Pediatric Brain Tumor Foundation and Catching Up With Jack Fund Michigan Medicine Grant Accelerating Pace of DNA Sequencing for Highest Risk Brain Tumors
Investigators at the University of Michigan's Koschmann Lab are researching how precision medicine, new portable DNA sequencing technology, and monitoring cerebrospinal fluid can advance treatment for children with pediatric high-grade gliomas (pHGG) and diffuse intrinsic pontine glioma (DIPG), some of the most aggressive and deadliest pediatric brain tumors.
These fatal brain tumors commonly develop in or near the brainstem, which controls heartbeat, breathing, blood pressure, and many reflexes, ultimately enveloping it. Surgically obtaining a tissue sample from children with these high-risk tumors carries significant risk as neurological injury can occur as a result of biopsies and the DNA sequencing to accurately diagnose the specific tumor type typically takes two to four weeks. Because DIPG and pHGG tumors are very aggressive and tend to mutate quickly, the information discovered at diagnosis may no longer be current when treatment begins. This makes it very difficult to accurately target the tumor's mutation.
The Koschmann Lab's one-year "Rapid Molecular Testing of High Risk Brain Tumors" initiative, led by post-doctoral fellow Dr. John 'Jack' Wadden with funding from the Pediatric Brain Tumor Foundation and Catching Up With Jack, includes an international partnership with scientists from the Dana Farber Cancer Institute, the University of California San Francisco, University Children’s Hospital, Zurich, and University of Oslo. With the aid of cutting-edge technology, the initiative is researching a new method to test a tumor's growth markers through cerebrospinal fluid. If doctors can successfully use new portable DNA-sequencing technology to monitor cerebrospinal fluid to capture DNA from the tumors, this safer and less invasive procedure would eliminate the need to obtain tissue samples through repeated and risky brain surgeries and provide faster recovery and more accurate monitoring of children with high-risk brain tumors and their responses to targeted therapies.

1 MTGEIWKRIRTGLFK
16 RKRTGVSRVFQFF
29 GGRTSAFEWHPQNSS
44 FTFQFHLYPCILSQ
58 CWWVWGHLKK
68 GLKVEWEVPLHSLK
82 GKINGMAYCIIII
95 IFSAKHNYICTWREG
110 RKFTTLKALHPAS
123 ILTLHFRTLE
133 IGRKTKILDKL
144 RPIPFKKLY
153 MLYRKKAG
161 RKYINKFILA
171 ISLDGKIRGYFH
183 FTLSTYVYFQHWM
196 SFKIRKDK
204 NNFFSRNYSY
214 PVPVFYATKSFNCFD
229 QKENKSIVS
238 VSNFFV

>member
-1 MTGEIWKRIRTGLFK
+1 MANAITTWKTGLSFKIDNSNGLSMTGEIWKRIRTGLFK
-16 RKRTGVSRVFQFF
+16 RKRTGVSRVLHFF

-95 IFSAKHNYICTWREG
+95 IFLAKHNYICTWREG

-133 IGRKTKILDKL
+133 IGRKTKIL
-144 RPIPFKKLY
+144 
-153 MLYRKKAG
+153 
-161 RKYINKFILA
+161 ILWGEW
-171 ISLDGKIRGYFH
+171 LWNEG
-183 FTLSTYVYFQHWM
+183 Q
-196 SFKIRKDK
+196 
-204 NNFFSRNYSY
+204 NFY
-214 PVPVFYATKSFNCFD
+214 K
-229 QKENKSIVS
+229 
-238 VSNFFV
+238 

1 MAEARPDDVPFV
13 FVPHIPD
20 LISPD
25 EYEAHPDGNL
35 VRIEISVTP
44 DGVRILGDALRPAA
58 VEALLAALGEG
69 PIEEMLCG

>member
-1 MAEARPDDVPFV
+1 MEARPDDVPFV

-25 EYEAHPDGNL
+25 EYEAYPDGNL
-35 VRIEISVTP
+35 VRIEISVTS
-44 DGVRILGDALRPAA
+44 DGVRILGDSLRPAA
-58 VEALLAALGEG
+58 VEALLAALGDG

PBTF is thrilled to have supported the efforts of this auspicious team in collaboration with Catching Up With Jack. "It is PBTF's mission to actively promote and support collaboration across labs, institutions, and foundations to maximize the impact of funding pediatric brain tumor studies," says Amy Weinstein, PBTF National Director, Research Investments & Advocacy. "We are proud to partner with the Catching Up With Jack community to fund the Koschmann Lab's frontline, novel research to uncover new, low-cost, same-day metrics for the diagnosis and targeted treatment of children battling the most aggressive forms of pediatric brain tumors."
You can learn more about how the Koschmann Lab's research demonstrates that tumor DNA in spinal fluid could improve diagnosing and treating pediatric brain cancer patients here. Read more about this and other PBTF-funded grants at www.curethekids.org/research.